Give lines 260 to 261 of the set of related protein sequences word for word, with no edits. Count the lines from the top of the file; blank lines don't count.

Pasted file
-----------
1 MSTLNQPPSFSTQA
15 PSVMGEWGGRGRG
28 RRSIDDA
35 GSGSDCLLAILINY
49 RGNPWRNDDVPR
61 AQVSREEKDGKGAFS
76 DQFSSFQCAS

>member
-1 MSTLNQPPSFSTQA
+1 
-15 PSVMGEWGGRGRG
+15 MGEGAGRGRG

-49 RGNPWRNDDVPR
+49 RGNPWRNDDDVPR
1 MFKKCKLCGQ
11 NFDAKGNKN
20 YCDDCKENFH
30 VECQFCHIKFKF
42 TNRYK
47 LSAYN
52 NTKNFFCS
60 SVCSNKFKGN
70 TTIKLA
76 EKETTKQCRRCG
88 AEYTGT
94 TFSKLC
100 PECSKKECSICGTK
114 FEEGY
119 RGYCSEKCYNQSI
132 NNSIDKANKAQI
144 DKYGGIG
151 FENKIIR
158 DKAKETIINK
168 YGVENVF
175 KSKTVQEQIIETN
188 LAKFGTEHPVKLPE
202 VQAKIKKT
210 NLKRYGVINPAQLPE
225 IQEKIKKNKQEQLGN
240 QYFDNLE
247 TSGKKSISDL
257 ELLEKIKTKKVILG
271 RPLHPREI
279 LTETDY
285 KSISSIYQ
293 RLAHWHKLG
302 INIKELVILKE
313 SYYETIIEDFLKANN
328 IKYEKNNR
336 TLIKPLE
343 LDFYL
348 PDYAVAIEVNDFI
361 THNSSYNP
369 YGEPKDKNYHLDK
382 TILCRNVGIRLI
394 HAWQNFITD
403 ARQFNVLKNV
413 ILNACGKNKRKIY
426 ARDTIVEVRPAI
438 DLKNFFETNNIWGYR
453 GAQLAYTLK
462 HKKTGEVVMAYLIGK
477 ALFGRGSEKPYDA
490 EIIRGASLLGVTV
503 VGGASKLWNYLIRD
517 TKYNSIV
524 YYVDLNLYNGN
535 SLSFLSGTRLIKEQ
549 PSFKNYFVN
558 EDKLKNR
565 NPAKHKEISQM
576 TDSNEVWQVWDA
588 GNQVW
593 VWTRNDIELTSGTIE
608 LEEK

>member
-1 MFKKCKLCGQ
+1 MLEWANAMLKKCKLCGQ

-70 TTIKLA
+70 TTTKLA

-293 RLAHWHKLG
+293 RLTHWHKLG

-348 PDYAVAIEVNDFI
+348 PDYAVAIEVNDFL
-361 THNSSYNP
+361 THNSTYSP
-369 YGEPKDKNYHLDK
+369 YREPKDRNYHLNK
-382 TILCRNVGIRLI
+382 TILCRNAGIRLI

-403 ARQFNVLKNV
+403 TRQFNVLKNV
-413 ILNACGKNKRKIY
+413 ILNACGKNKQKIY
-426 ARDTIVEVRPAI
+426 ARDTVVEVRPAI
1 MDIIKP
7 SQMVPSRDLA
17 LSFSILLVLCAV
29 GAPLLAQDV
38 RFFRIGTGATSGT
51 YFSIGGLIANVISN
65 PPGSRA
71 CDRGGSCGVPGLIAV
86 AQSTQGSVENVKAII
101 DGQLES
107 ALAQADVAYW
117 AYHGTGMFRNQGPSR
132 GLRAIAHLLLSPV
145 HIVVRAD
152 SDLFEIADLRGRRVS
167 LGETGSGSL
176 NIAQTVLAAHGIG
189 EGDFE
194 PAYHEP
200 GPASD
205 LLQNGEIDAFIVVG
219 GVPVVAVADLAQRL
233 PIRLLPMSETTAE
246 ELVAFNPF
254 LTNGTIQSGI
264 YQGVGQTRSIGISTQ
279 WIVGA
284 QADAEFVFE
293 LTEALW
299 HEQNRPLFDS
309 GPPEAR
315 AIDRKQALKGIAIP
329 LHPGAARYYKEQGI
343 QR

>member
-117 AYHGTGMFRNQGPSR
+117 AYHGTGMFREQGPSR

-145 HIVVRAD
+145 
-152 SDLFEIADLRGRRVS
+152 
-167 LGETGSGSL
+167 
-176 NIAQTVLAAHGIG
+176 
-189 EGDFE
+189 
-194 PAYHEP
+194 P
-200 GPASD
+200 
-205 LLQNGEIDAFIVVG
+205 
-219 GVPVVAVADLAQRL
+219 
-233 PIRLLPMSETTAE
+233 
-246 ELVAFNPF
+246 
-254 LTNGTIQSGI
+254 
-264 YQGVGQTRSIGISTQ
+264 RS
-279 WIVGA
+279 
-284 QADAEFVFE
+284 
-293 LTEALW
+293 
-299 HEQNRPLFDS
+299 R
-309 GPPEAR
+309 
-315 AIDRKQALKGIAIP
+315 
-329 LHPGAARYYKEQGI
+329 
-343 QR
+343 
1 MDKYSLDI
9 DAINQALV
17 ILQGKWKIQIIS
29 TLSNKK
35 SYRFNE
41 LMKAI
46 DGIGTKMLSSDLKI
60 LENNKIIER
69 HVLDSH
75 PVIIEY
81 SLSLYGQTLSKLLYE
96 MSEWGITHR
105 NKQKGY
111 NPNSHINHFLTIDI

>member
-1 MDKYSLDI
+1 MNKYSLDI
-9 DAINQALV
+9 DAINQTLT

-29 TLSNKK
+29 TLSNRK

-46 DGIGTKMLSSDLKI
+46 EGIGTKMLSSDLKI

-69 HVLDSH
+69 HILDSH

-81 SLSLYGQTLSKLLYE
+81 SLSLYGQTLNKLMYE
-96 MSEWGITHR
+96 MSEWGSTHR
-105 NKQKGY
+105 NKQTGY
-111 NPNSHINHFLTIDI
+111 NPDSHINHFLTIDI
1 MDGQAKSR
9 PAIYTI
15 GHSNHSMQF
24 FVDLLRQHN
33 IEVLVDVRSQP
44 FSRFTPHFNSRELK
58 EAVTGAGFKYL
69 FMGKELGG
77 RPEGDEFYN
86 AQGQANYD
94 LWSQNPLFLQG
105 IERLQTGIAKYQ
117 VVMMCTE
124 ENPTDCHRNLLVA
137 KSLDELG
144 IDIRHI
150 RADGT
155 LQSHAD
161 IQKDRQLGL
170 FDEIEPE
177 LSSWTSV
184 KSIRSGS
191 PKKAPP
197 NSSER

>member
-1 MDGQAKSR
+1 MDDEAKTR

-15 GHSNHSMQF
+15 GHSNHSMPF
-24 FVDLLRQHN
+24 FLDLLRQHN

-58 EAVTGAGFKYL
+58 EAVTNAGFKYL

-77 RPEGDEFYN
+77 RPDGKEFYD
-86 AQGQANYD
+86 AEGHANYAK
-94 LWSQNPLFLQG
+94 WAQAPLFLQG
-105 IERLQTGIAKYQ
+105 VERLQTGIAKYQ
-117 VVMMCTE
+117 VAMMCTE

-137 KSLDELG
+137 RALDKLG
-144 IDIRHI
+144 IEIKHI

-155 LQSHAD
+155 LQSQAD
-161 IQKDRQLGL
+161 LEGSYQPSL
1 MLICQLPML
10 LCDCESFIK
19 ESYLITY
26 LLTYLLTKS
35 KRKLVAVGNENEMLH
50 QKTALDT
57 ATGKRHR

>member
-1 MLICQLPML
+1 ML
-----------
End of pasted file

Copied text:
1 MLICQLPML
10 LCDCESFIK